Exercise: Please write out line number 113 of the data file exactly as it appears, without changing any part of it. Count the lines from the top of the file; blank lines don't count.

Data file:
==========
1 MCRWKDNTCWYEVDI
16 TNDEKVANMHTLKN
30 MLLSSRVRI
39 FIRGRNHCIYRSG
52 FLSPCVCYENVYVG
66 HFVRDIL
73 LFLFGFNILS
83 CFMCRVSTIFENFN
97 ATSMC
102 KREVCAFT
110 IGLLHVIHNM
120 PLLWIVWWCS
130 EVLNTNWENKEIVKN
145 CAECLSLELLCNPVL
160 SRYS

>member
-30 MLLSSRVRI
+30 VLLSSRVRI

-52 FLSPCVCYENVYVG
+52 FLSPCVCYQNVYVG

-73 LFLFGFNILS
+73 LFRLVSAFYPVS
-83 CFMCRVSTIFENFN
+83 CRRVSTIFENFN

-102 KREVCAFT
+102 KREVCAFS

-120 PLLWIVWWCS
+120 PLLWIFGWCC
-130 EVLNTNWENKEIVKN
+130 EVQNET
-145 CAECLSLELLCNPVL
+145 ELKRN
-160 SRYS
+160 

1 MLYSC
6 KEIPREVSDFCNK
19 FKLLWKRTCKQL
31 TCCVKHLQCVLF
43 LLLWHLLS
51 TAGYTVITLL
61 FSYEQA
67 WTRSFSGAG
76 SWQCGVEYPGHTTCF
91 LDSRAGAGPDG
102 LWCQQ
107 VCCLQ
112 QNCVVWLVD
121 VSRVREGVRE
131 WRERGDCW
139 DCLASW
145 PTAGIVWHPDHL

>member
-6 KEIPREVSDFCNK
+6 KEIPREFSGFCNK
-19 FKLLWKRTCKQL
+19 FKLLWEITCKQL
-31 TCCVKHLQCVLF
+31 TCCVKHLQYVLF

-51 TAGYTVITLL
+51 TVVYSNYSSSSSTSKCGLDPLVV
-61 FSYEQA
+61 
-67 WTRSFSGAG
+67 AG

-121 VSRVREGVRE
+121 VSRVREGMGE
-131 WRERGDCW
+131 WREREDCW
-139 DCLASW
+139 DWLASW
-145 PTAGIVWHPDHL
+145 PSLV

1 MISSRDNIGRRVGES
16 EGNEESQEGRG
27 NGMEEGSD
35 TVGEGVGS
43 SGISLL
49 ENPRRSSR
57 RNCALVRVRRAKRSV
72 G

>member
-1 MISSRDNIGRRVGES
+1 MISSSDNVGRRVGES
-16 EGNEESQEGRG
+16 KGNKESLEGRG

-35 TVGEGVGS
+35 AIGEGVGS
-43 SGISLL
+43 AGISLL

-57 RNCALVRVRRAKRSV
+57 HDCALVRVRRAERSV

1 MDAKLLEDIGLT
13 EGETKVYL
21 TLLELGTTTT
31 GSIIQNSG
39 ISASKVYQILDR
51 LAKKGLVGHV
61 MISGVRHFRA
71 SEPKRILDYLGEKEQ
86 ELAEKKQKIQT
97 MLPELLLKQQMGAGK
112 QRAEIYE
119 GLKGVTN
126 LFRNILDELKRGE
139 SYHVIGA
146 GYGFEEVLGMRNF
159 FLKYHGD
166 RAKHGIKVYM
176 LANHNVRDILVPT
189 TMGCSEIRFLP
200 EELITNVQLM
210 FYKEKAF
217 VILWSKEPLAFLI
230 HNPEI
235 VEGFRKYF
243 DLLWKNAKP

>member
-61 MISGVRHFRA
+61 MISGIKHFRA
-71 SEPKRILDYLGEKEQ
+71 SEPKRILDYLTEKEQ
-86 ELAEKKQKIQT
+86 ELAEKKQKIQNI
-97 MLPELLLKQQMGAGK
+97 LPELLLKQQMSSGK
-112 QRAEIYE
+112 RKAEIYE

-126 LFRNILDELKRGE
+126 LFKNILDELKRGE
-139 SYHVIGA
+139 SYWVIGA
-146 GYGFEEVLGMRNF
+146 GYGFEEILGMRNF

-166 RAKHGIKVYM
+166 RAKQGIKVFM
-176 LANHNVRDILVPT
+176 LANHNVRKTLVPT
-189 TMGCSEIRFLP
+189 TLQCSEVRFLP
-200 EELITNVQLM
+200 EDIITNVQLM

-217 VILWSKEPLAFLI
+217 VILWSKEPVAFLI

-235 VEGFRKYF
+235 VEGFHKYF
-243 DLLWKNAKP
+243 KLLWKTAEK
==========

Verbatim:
217 VILWSKEPLAFLI